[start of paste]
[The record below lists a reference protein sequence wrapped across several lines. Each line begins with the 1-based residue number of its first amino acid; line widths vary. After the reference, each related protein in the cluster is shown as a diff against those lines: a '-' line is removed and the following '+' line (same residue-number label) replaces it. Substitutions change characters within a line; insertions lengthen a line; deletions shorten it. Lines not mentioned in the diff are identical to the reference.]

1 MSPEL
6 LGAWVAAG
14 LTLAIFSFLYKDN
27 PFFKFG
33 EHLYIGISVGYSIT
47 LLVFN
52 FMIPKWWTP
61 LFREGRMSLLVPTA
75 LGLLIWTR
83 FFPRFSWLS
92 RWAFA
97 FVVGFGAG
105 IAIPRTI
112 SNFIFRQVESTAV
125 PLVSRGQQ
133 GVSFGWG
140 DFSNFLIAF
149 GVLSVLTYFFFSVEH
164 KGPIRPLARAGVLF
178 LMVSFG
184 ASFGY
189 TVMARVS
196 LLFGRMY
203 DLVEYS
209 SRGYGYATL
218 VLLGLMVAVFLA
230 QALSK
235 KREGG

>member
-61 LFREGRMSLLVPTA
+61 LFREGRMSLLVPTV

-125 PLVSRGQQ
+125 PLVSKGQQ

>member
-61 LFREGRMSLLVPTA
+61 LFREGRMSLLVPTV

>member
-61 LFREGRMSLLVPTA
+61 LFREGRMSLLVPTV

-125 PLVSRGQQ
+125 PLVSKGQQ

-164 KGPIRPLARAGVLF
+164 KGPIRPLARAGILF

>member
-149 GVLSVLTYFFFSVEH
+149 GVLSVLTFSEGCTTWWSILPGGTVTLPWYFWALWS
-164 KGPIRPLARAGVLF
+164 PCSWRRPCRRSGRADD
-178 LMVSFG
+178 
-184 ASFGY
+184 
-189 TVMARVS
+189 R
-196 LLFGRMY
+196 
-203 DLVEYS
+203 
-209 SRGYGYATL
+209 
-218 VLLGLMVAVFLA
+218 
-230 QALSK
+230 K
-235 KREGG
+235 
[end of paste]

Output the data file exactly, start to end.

[The record below lists a reference protein sequence wrapped across several lines. Each line begins with the 1-based residue number of its first amino acid; line widths vary. After the reference, each related protein in the cluster is shown as a diff against those lines: a '-' line is removed and the following '+' line (same residue-number label) replaces it. Substitutions change characters within a line; insertions lengthen a line; deletions shorten it. Lines not mentioned in the diff are identical to the reference.]

1 MSPEL
6 LGAWVAAG
14 LTLAIFSFLYKDN
27 PFFKFG
33 EHLYIGISVGYSIT
47 LLVFN
52 FMIPKWWTP
61 LFREGRMSLLVPTA
75 LGLLIWTR
83 FFPRFSWLS
92 RWAFA
97 FVVGFGAG
105 IAIPRTI
112 SNFIFRQVESTAV
125 PLVSRGQQ
133 GVSFGWG
140 DFSNFLIAF
149 GVLSVLTYFFFSVEH
164 KGPIRPLARAGVLF
178 LMVSFG
184 ASFGY
189 TVMARVS
196 LLFGRMY
203 DLVEYS
209 SRGYGYATL
218 VLLGLMVAVFLA
230 QALSK
235 KREGG

>member
-61 LFREGRMSLLVPTA
+61 LFREGRMSLLVPTV

-125 PLVSRGQQ
+125 PLVSKGQQ

>member
-61 LFREGRMSLLVPTA
+61 LFREGRMSLLVPTV

>member
-61 LFREGRMSLLVPTA
+61 LFREGRMSLLVPTV

-125 PLVSRGQQ
+125 PLVSKGQQ

-164 KGPIRPLARAGVLF
+164 KGPIRPLARAGILF

>member
-149 GVLSVLTYFFFSVEH
+149 GVLSVLTFSEGCTTWWSILPGGTVTLPWYFWALWS
-164 KGPIRPLARAGVLF
+164 PCSWRRPCRRSGRADD
-178 LMVSFG
+178 
-184 ASFGY
+184 
-189 TVMARVS
+189 R
-196 LLFGRMY
+196 
-203 DLVEYS
+203 
-209 SRGYGYATL
+209 
-218 VLLGLMVAVFLA
+218 
-230 QALSK
+230 K
-235 KREGG
+235 